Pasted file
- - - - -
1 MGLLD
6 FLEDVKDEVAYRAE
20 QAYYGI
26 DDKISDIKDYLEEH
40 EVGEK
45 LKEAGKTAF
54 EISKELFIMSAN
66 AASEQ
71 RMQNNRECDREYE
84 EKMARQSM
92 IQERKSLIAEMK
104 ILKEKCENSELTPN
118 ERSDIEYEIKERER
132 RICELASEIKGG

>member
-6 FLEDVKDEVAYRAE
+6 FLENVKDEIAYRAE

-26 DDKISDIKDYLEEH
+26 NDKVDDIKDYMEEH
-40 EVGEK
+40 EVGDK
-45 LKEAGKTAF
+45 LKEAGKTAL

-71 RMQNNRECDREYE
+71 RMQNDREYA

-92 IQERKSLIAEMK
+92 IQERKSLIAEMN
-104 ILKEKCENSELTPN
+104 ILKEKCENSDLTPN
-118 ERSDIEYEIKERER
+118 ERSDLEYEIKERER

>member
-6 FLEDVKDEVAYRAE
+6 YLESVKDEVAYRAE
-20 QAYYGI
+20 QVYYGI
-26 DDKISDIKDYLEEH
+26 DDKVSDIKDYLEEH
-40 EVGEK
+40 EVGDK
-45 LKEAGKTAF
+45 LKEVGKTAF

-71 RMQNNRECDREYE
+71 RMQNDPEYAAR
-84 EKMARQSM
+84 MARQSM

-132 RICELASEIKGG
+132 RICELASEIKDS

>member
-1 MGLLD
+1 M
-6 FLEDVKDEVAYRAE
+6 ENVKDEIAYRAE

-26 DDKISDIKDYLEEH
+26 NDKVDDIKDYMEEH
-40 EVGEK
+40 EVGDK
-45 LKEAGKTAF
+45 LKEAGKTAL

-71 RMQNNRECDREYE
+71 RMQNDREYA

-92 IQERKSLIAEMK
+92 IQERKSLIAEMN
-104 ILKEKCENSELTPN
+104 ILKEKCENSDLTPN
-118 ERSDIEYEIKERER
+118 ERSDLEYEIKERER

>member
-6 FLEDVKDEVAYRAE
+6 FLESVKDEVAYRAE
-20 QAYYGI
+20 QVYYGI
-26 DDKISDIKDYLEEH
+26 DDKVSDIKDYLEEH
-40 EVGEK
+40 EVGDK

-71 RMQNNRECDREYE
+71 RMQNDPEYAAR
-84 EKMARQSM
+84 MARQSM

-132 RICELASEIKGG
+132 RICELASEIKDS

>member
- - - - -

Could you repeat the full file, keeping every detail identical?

1 MGLLD
6 FLEDVKDEVAYRAE
20 QAYYGI
26 DDKISDIKDYLEEH
40 EVGEK
45 LKEAGKTAF
54 EISKELFIMSAN
66 AASEQ
71 RMQNNRECDREYE
84 EKMARQSM
92 IQERKSLIAEMK
104 ILKEKCENSELTPN
118 ERSDIEYEIKERER
132 RICELASEIKGG

>member
-6 FLEDVKDEVAYRAE
+6 FLENVKDEIAYRAE

-26 DDKISDIKDYLEEH
+26 NDKVDDIKDYMEEH
-40 EVGEK
+40 EVGDK
-45 LKEAGKTAF
+45 LKEAGKTAL

-71 RMQNNRECDREYE
+71 RMQNDREYA

-92 IQERKSLIAEMK
+92 IQERKSLIAEMN
-104 ILKEKCENSELTPN
+104 ILKEKCENSDLTPN
-118 ERSDIEYEIKERER
+118 ERSDLEYEIKERER

>member
-6 FLEDVKDEVAYRAE
+6 YLESVKDEVAYRAE
-20 QAYYGI
+20 QVYYGI
-26 DDKISDIKDYLEEH
+26 DDKVSDIKDYLEEH
-40 EVGEK
+40 EVGDK
-45 LKEAGKTAF
+45 LKEVGKTAF

-71 RMQNNRECDREYE
+71 RMQNDPEYAAR
-84 EKMARQSM
+84 MARQSM

-132 RICELASEIKGG
+132 RICELASEIKDS

>member
-1 MGLLD
+1 M
-6 FLEDVKDEVAYRAE
+6 ENVKDEIAYRAE

-26 DDKISDIKDYLEEH
+26 NDKVDDIKDYMEEH
-40 EVGEK
+40 EVGDK
-45 LKEAGKTAF
+45 LKEAGKTAL

-71 RMQNNRECDREYE
+71 RMQNDREYA

-92 IQERKSLIAEMK
+92 IQERKSLIAEMN
-104 ILKEKCENSELTPN
+104 ILKEKCENSDLTPN
-118 ERSDIEYEIKERER
+118 ERSDLEYEIKERER

>member
-6 FLEDVKDEVAYRAE
+6 FLESVKDEVAYRAE
-20 QAYYGI
+20 QVYYGI
-26 DDKISDIKDYLEEH
+26 DDKVSDIKDYLEEH
-40 EVGEK
+40 EVGDK

-71 RMQNNRECDREYE
+71 RMQNDPEYAAR
-84 EKMARQSM
+84 MARQSM

-132 RICELASEIKGG
+132 RICELASEIKDS

>member